Book by TRU faculty explores small city leadership and more

No Straight Lines uses Kamloops to understand the importance of social assets in small cities

Small cities face intricate challenges and Kamloops is no different. The recently released book No Straight Lines is a collaboration by several TRU faculty meant to explore community-engaged leadership in small cities and realize equality of quality of life.

No Straight Lines has been roughly 5 years in the making, with contributions from Lisa Cooke, Dawn Farough, Robin Reid, Ginny Ratsoy, Tina Block and of course the book’s editor, Terry Kading. The book itself was published by the University of Calgary Press in partnership with TRU.

While it touches on the history of many Kamloops organizations and highlights several issues in the city such as homelessness, housing and food security, No Straight Lines tends to focus on the city’s successes rather than its failures.

“You can always find problems that persist and in some cases getting worse and you can always report on that,” Kading said. “But the nice thing about taking the leadership perspective was to look at local community groups and the city of Kamloops and over the decades now of trying to fix these issues, rather than focussing on what hadn’t been achieved, but what had been achieved.”

Because of this, No Straight Lines focuses on how local governments and community leadership contribute to resolving social issues and challenges in small cities much more than they have in the past.

“With the theme that we were using, leadership, we were trying to look at quality of life issues and things like that in a small city,” Kading said. “The thing that surprised us the most is that there has been a whole bunch of community studies that have come out that have said the determining factor is leadership.”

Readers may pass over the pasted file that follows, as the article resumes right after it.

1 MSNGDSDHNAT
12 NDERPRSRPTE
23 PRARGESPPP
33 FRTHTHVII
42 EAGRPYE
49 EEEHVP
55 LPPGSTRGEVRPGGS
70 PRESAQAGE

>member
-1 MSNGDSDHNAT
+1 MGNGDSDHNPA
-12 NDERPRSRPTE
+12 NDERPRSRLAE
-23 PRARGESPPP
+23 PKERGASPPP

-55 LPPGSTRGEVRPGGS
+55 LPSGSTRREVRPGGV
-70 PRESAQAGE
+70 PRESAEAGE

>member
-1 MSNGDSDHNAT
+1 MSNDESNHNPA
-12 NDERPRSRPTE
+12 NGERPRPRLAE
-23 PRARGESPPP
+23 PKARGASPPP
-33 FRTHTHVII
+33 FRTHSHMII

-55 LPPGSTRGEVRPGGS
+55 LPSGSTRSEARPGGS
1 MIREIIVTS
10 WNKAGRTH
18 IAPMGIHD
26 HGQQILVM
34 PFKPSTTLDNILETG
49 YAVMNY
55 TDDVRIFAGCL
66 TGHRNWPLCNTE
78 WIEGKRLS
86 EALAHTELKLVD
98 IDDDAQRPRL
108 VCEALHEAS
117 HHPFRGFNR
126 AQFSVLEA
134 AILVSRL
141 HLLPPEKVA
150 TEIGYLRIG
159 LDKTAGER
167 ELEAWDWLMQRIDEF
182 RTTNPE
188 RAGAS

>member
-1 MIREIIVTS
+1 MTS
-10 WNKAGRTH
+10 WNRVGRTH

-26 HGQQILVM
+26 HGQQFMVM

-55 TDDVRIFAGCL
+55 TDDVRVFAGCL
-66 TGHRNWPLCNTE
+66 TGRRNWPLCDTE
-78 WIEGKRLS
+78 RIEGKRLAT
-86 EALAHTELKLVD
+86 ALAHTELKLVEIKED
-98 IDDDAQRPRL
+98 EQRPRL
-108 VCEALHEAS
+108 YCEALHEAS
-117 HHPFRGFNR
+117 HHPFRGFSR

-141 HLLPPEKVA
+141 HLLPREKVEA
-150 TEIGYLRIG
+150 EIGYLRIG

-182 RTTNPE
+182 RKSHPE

A good example of the power of local leadership can be found in Kading’s own chapter on homelessness in Kamloops. After much research and attendings meetings of organizations like Changing the Face of Poverty, Kading realized that while many organization work behind the scenes, their collaboration and the coordination of their activities gave them a better ability to respond as a whole.

As such, Kading says, Kamloops’ strong network of support services has improved the equality of quality to life across the city, especially when compared to other similar-sized cities in the interior.

“The sense is with respect to homelessness, if you are homeless or housing insecure, there is a pretty strong network of services,” he said. “The city does pretty well when compared to a lot of other cities. You are starting to see it more with issues like food security, the city has the new sustainability plan and a food strategy. They all come together to address a variety of issues.”

Besides No Straight Lines’ main theme of leadership in using social assets and resources in small cities, the book also takes a good look quality of life provided by TRU, Kamloops’ natural beauty, high paying jobs in the education and medical sector and much more.

All in all, the book touches on Kamloops’ many success stories while still remaining humble about the everyday issues the city faces. Kading admits that while the quality of life has been marginally raised for certain groups by some organizations in the city, to dramatically change the equality of quality of life in Kamloops would take a lot more.

“If it is going to change dramatically to bring out that equality of quality of life, the funding has to be there from the federal government and the provinces,” he said. “Unfortunately it isn’t just Kamloops or B.C., but the whole country.”

If you wish to read No Straight Lines yourself, you can find a PDF version for free on the University of Calgary Press’ website, at press.ucalgary.ca/books/9781552389447.